Noise has been part of warfare since the introduction of gunpowder by the Chinese in the eighth century A.D. In today's Army conventional training for warfare has required the use of new military weapon systems (i.e. aircraft, small arms, tank guns, artillery, missiles, bombs, rockets, mortars, sonic booms, etc.) to enhance war-fighting proficiency and to provide troops realistic exposure to battlefield conditions. The size and the intensity of the battlefield have changed, with a growing lethality of both weapons and tactics.
The Army is expected to train and maintain this ready force in a country demanding quiet, that has increased its urbanization rate throughout what was once considered remote locations and coincidently where many Army posts were sited decades ago. It is said that our forces "Own the Night." This is a classic example of change in Army training requirements over the years, the superior ability to fight at night. This skill requires that we train at night, thus causing installations to shift to as much as 70% of their training operations to the hours of darkness.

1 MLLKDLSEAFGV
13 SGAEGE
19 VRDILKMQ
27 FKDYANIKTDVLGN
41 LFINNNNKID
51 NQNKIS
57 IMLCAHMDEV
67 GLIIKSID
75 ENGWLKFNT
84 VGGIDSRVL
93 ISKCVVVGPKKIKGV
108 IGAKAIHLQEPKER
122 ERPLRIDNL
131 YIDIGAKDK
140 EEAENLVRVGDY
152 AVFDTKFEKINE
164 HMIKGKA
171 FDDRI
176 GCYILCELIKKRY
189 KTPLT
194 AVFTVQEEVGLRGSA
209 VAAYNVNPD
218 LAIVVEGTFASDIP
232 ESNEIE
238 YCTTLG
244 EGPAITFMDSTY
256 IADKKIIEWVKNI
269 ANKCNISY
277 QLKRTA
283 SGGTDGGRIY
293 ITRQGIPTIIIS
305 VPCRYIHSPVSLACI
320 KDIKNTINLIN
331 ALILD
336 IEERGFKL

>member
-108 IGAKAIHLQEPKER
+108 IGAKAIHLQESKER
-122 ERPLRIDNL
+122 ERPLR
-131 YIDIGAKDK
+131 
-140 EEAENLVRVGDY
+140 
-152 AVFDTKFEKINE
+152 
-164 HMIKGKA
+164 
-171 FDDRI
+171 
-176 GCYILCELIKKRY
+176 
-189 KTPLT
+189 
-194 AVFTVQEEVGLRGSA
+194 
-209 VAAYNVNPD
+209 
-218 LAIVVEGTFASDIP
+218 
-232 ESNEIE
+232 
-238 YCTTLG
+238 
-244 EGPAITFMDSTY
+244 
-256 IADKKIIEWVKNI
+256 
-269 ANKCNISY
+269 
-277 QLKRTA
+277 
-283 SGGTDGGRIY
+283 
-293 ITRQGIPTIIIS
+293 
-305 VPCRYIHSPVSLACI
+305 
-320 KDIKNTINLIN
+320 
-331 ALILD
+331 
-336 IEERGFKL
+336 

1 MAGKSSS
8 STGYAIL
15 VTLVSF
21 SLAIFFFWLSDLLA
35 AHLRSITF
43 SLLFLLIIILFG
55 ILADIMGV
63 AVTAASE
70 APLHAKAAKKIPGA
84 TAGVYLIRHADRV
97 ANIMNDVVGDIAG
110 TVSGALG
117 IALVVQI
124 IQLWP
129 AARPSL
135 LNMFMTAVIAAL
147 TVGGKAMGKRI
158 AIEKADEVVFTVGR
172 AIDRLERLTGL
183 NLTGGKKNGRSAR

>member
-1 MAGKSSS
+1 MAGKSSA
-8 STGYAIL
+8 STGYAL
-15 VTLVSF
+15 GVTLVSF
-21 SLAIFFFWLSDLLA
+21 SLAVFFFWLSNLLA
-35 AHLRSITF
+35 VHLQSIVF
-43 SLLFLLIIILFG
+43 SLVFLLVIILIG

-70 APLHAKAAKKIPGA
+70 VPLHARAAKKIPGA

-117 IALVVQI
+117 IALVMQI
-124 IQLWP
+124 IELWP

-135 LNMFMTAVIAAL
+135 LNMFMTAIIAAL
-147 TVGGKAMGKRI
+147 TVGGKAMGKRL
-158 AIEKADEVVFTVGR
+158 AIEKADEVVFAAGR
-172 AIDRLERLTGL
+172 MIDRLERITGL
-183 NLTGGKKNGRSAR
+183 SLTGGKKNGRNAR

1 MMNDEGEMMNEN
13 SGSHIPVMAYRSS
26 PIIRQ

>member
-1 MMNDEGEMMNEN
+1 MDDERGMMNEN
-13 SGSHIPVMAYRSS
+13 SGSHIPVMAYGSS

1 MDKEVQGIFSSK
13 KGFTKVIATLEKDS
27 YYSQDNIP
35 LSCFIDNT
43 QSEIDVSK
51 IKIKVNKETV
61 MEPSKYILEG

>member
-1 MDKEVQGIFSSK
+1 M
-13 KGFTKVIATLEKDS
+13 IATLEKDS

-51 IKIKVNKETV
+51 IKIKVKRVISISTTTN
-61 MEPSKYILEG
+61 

Times and attitudes have changed. Gone are the days when a military airfield or training ranges could attribute its operational noise to the "sound of freedom." Our society questions our noise producing activities more each day, and often demands consultation rather than the "decision, announce and defend" approach. This is especially true in the area of environmental protection, health and safety.
The Fort Stewart Public Affairs Office maintains a Noise Reporting Hotline at (912) 435-9879.